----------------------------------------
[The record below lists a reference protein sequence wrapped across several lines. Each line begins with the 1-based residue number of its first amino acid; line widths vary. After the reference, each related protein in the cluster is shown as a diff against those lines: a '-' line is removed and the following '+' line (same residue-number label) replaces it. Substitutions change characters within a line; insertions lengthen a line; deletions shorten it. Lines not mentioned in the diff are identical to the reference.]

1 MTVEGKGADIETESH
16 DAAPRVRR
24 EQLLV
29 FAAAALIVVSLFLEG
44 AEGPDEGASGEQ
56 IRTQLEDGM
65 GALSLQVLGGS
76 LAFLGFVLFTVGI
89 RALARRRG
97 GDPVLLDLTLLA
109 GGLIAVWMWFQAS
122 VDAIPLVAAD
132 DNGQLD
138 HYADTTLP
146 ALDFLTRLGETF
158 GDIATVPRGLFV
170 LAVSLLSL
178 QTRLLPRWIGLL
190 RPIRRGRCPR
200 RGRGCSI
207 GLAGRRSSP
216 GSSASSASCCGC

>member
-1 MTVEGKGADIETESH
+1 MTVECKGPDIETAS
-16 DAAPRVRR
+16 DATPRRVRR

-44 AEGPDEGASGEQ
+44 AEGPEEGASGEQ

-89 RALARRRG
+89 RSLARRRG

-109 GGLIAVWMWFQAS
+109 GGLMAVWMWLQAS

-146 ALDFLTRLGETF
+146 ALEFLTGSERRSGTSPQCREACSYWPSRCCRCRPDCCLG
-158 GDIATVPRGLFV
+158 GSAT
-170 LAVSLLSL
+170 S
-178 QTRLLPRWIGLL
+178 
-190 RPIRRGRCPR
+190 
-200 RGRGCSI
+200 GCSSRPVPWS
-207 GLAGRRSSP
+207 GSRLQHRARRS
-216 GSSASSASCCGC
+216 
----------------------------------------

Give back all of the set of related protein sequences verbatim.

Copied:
[The record below lists a reference protein sequence wrapped across several lines. Each line begins with the 1-based residue number of its first amino acid; line widths vary. After the reference, each related protein in the cluster is shown as a diff against those lines: a '-' line is removed and the following '+' line (same residue-number label) replaces it. Substitutions change characters within a line; insertions lengthen a line; deletions shorten it. Lines not mentioned in the diff are identical to the reference.]

1 MTVEGKGADIETESH
16 DAAPRVRR
24 EQLLV
29 FAAAALIVVSLFLEG
44 AEGPDEGASGEQ
56 IRTQLEDGM
65 GALSLQVLGGS
76 LAFLGFVLFTVGI
89 RALARRRG
97 GDPVLLDLTLLA
109 GGLIAVWMWFQAS
122 VDAIPLVAAD
132 DNGQLD
138 HYADTTLP
146 ALDFLTRLGETF
158 GDIATVPRGLFV
170 LAVSLLSL
178 QTRLLPRWIGLL
190 RPIRRGRCPR
200 RGRGCSI
207 GLAGRRSSP
216 GSSASSASCCGC

>member
-1 MTVEGKGADIETESH
+1 MTVECKGPDIETAS
-16 DAAPRVRR
+16 DATPRRVRR

-44 AEGPDEGASGEQ
+44 AEGPEEGASGEQ

-89 RALARRRG
+89 RSLARRRG

-109 GGLIAVWMWFQAS
+109 GGLMAVWMWLQAS

-146 ALDFLTRLGETF
+146 ALEFLTGSERRSGTSPQCREACSYWPSRCCRCRPDCCLG
-158 GDIATVPRGLFV
+158 GSAT
-170 LAVSLLSL
+170 S
-178 QTRLLPRWIGLL
+178 
-190 RPIRRGRCPR
+190 
-200 RGRGCSI
+200 GCSSRPVPWS
-207 GLAGRRSSP
+207 GSRLQHRARRS
-216 GSSASSASCCGC
+216 